(Mr Broadbent) There is very clearly laid out guidance.
At the moment the indicative level is 800. Many people pass through
our controls who have more than that. Indeed, the majority of
the people who are stopped who are above the indicative limits
are allowed to proceed with their goods. For those who are smuggling
relatively limited numbers of cigarettes (we are talking here
about thousands) we do impose sanctions less than prosecution,
for example vehicle seizure. I can give you an example. Our average
seizure in that circumstance is 7,000 cigarettes, which is clearly
well above the indicative limit.
75. Mr Wells, I feel we should give you an outing.
As you are the Director of Law Enforcement perhaps you would like
to deal with the point in paragraph 5.36 which was the point raised,
quite validly, by Mr Gibb that "Customs" disruption
policy does not place a premium on the use of prosecution. Do
you want to say a word about that?
(Mr Wells) As Mr Broadbent has just said, the total
number of people going to prison for over 10 years for tobacco
smuggling offences is rising. In fact, the percentage of our prosecutions
which result in convictions and sentences of over two years has
risen substantially from about 2% of prosecutions to over 15%
of prosecutions. In terms of the quality of our activity it is
very much more focused on the upper end of the smuggling organisations
and at the lower end alternative sanctions are being taken, primarily
seizure of vehicles, seizure of goods, fines and the like.
Chairman: Thank you for that. Mr Gerry
76. As the Chairman said and virtually everybody
else has said, we are talking about something like £2.8 billion
of revenue lost on cigarette smuggling alone. One in five cigarettes
smoked in the UK has been smuggled but I read somewhere else that
one in three was smuggled. I do not know where I read that. I
read it somewhere recently. These are pretty poor statistics,
are they not? I do not think for the first time I blame Customs
for this. You seem to praise the Government and say they are doing
plenty about it. My view is that they are not doing enough about
it. I think they are very complacent about the whole issue. I
think it pleased Mr Osborne to hear me say that. For years now
we know this has been going on and it is only fairly recently
that they have started doing something about it. Again, I do not
agree with Nick either because he seems to think that it is a
waste of money to pursue these people but if you do not pursue
them we are talking about something like £3 billion which
is being taken away from the taxpayer, if you like, which could
pay for God knows how many new hospitals, how many new nurses,
how many more police on the beat that we are always being told
we want. In fact, it is a very, very serious problem yet we are
told in paragraph 5.4 that the Government will spend £209
million over three years. That seems peanuts to me. I take the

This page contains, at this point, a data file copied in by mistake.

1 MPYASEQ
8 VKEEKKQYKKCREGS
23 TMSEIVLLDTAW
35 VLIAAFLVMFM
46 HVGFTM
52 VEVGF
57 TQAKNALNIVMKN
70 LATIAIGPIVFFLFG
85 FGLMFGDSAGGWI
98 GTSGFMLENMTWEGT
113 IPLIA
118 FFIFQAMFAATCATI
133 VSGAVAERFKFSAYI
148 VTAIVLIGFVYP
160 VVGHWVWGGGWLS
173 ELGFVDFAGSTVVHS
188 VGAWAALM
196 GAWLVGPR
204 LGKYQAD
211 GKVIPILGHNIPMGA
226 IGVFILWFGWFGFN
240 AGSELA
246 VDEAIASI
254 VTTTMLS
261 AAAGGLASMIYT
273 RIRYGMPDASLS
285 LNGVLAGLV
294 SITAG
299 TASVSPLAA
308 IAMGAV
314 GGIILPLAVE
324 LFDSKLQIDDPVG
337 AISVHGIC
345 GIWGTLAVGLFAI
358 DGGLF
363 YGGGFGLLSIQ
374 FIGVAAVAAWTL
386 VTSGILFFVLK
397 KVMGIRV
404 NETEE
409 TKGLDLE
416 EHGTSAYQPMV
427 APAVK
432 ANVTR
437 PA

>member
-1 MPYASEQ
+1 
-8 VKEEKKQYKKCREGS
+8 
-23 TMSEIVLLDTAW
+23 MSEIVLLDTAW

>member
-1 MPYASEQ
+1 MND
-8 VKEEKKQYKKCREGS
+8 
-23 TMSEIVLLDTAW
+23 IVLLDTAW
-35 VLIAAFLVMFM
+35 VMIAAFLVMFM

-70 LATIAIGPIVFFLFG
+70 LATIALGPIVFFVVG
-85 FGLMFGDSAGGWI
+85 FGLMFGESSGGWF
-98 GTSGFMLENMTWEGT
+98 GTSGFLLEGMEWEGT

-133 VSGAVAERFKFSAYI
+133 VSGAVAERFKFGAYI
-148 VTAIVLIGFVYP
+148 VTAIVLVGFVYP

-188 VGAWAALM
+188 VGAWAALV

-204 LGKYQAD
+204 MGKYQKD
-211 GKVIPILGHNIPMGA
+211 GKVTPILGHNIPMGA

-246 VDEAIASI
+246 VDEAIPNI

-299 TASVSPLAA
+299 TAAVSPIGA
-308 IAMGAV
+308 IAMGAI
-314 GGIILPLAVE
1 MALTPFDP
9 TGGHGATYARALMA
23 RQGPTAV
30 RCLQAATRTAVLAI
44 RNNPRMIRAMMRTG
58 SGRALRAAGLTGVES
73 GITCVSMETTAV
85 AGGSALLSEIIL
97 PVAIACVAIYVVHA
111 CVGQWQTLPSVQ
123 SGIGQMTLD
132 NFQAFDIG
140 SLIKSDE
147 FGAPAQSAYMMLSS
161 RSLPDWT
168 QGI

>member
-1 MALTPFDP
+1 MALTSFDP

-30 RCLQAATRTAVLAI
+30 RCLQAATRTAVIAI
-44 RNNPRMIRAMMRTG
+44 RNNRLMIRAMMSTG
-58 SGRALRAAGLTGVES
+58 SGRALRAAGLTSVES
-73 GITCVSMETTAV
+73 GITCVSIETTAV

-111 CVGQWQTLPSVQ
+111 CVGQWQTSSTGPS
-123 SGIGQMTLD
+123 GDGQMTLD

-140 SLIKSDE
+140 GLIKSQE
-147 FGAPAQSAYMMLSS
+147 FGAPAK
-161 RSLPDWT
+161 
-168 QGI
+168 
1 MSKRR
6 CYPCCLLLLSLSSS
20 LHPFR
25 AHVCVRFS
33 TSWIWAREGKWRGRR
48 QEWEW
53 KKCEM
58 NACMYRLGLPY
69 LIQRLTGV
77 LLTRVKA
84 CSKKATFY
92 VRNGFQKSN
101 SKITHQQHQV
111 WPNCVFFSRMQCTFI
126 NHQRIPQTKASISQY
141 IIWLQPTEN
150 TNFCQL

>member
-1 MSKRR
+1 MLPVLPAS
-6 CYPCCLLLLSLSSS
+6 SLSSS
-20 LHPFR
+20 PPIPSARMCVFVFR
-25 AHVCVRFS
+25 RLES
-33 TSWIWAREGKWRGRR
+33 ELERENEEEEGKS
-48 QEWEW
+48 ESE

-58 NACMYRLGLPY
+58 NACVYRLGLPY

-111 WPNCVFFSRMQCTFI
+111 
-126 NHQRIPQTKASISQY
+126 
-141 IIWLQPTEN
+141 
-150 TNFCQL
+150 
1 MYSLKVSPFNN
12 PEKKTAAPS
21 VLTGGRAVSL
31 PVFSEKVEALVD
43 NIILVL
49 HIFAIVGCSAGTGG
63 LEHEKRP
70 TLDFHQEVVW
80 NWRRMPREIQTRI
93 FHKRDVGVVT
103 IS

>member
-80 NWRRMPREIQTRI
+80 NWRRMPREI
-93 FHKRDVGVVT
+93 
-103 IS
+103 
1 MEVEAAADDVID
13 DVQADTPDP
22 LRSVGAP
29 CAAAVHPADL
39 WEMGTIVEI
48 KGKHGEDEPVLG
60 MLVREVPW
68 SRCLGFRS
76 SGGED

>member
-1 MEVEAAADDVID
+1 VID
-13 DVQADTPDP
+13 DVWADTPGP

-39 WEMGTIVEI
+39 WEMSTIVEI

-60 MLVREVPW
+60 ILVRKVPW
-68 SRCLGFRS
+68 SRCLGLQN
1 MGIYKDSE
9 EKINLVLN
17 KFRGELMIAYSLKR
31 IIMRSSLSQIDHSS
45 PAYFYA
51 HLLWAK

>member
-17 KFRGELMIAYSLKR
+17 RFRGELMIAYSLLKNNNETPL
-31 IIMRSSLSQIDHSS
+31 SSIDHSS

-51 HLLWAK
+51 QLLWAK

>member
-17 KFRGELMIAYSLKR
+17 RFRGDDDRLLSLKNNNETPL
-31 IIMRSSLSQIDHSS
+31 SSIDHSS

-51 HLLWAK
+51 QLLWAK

totally opposite view from Nick, I think they are not spending
enough. I know it is difficult for you to comment and to say whether
you think that is enough money from the Government but presumably
with a lot more money you would have a lot more success.
(Mr Broadbent) I think I would say two things. One
is to stress a point I have made before, and I do not want to
labour it too much, that this is a very complex problem. To know
you have got a problem is not always the same as knowing you know
how to solve it. Smuggling is a very challenging activity. I have
used this phrase before, I look at it as a commercial activity,
I recognise it is illegal and cannot be condoned but it is a highly
dynamic, highly flexible activity. To know you have got a problem
is not always the same thing as knowing what to do about it. Undoubtedly
it took a little bit of time to work out what the best way of
tackling it was and during that time the problem increased quite
significantly. That was probably time we had to take to work out
what we would actually do because just standing at the border
hoping you are going to catch the lorries coming in is not going
to work. The issue of resources is always a complex one but, again,
as I look at the organisation at the moment we are pumping these
resources into it at a rate which it can cope with and cope with
in a way which gives value for money I think. There are issues
to do with capacity ultimately when you are changing so many things
at once. I do not want to over-stress it, but we are changing
the way that almost everybody engaged in this work in the organisation
goes about their work. New skills, we have talked about scanners,
new skills in investigations where we have tried to do more confiscation,
more strategic skills, new intelligence skills. Although, of course,
I would love to have more money pressed upon me it is important
to get value for money to judge the rate at which you can deploy
the resources. Some of my major shortages at the moment are, for
example, in trained staff to run scanners or in intelligence staff,
they are not so much in the cash in the pocket.
77. Was my interpretation of the Report correct,
it is £209 million over three years?
(Mr Broadbent) Yes.
78. So we are talking about £60 million
or £70 million a year?
(Mr Broadbent) Yes, there is a chunk of that for scanners
and running costs
79. The amount being smuggled in that we are
losing is £2.8 billion a year?
(Mr Broadbent) That is right. We are good value for